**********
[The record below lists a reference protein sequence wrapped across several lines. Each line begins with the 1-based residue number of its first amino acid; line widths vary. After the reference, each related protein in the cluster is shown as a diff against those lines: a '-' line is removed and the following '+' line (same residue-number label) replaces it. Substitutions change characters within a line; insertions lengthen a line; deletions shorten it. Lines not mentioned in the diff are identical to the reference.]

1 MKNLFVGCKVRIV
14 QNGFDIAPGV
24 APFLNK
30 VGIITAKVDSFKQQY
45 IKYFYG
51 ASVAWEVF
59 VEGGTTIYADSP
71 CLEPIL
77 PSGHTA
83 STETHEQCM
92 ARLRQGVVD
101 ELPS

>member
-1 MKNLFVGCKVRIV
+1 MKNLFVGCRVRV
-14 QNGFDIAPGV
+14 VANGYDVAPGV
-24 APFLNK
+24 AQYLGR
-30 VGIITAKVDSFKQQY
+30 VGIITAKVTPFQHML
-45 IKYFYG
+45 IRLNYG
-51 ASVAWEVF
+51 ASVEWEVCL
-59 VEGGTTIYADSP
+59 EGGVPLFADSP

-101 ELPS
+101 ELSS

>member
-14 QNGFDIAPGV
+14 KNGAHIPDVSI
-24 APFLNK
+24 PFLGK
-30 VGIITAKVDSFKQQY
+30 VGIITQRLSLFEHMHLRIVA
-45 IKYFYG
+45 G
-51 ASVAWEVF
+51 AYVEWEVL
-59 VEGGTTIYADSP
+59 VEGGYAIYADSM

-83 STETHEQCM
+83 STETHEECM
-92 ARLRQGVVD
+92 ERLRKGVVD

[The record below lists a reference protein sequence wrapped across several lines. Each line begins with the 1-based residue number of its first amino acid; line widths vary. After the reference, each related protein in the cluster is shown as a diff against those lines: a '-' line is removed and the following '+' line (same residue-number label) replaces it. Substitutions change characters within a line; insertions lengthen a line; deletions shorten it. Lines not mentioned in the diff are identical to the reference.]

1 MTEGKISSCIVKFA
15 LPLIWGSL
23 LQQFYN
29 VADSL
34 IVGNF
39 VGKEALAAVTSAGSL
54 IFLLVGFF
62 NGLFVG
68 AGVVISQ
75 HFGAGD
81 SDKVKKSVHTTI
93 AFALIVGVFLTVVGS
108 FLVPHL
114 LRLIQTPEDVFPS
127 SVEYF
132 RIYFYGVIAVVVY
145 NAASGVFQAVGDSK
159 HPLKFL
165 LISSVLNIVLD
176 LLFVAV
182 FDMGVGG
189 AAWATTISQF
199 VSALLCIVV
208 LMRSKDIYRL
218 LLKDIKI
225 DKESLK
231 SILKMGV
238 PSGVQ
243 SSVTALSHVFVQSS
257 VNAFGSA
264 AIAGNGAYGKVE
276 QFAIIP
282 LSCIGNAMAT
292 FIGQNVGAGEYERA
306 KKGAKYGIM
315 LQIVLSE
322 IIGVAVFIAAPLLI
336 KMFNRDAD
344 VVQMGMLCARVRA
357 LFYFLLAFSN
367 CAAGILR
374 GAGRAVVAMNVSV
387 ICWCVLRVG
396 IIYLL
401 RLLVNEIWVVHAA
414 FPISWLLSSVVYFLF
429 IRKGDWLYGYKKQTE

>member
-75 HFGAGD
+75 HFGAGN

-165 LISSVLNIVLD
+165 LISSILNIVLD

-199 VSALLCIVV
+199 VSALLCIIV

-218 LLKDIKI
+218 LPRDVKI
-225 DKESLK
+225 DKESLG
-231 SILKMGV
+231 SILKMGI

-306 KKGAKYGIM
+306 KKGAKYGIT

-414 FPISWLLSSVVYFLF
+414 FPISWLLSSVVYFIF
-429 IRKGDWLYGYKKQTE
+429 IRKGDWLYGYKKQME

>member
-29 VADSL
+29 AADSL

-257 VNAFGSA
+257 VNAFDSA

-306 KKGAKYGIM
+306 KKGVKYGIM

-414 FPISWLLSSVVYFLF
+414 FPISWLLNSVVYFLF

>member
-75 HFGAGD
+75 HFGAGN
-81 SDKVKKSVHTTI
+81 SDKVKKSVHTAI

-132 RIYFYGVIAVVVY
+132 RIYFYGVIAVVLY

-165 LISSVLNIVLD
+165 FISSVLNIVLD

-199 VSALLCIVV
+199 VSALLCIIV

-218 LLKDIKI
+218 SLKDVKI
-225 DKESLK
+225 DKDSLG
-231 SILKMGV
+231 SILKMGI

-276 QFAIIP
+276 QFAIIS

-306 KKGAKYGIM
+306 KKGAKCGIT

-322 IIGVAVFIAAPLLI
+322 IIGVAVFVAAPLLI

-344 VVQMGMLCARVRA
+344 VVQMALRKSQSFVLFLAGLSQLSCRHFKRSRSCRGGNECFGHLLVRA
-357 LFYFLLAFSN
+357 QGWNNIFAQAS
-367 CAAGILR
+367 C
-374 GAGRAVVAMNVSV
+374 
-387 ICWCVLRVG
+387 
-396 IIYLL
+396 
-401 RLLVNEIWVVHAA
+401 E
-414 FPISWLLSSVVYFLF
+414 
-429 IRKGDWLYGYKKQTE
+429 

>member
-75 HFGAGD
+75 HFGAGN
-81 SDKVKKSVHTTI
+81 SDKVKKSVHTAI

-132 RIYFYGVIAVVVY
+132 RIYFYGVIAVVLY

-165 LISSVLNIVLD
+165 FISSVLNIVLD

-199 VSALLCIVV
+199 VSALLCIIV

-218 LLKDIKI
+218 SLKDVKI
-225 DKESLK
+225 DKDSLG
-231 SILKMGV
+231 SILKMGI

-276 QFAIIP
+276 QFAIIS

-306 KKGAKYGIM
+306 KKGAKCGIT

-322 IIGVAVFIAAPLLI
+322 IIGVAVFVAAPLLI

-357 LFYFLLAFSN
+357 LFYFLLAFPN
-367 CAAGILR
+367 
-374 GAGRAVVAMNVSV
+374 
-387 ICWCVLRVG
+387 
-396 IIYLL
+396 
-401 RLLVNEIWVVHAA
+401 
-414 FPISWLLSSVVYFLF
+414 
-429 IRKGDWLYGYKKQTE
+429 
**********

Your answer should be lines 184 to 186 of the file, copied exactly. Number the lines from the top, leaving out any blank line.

-306 KKGAKYGIM
+306 KKGAKCGIT

-322 IIGVAVFIAAPLLI